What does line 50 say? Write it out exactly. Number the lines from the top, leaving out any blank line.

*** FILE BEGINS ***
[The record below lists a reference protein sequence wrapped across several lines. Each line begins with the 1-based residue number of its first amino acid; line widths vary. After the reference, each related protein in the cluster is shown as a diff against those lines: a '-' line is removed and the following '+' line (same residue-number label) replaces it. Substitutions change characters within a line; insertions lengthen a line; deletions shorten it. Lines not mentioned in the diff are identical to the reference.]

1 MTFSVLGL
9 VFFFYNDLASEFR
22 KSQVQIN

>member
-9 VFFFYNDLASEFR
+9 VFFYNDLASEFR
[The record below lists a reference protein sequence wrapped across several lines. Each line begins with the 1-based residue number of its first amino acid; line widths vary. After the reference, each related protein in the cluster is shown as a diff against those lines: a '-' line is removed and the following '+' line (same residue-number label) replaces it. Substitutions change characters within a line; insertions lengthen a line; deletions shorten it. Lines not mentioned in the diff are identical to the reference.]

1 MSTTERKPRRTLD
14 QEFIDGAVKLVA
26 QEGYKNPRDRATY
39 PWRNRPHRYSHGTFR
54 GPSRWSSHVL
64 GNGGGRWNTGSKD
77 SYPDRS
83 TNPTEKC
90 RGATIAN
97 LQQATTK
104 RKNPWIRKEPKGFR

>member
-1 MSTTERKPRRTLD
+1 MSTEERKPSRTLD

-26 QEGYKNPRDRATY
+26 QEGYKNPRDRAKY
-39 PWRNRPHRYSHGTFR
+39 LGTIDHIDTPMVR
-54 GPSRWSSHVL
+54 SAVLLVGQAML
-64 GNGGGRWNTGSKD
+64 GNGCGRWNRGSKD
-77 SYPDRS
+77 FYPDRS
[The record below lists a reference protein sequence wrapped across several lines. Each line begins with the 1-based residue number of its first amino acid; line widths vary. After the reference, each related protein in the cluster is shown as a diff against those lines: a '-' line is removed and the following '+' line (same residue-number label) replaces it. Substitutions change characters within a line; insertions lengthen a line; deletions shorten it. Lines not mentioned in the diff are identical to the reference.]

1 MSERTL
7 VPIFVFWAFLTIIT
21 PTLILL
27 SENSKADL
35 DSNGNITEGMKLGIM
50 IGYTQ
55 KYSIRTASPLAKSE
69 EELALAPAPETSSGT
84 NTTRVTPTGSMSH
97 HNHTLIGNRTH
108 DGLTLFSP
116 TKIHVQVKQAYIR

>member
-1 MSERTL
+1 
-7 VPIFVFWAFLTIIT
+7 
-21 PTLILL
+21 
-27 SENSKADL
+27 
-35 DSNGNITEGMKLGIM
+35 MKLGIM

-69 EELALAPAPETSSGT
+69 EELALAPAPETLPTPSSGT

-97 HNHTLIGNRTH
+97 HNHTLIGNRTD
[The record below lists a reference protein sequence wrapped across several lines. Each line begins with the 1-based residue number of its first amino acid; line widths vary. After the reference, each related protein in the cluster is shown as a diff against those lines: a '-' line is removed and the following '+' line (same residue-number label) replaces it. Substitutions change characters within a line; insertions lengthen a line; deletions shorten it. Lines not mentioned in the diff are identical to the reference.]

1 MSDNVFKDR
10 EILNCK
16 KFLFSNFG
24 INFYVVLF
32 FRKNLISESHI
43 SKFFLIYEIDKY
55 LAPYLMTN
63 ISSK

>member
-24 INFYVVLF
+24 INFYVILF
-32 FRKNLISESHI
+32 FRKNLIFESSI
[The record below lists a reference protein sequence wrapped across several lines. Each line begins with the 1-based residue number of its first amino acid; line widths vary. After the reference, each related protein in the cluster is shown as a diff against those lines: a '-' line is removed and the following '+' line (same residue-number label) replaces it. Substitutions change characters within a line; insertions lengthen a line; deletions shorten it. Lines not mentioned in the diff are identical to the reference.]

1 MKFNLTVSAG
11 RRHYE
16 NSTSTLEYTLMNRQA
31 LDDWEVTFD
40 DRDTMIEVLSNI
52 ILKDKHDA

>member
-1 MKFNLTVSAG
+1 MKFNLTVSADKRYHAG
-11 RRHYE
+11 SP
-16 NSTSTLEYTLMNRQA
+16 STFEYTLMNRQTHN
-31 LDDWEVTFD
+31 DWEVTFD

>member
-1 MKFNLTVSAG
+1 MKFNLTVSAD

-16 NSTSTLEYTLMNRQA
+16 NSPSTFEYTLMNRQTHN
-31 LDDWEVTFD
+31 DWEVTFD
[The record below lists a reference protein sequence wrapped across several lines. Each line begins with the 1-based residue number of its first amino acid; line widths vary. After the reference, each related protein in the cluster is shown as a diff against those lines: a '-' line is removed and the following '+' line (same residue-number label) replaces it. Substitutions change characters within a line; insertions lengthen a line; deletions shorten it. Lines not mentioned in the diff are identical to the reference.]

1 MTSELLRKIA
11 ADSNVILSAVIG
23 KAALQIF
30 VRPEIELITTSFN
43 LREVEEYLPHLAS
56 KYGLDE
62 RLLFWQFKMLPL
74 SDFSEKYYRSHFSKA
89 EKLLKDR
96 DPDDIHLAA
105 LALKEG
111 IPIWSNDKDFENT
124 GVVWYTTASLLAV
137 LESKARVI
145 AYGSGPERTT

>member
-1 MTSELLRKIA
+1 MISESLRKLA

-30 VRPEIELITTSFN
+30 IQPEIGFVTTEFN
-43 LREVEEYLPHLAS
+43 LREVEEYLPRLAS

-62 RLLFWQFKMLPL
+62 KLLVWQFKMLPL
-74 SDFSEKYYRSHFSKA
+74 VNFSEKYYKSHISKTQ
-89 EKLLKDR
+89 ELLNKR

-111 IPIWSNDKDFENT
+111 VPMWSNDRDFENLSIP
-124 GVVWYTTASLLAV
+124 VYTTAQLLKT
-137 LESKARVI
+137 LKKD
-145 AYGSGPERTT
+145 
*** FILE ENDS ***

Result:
+7 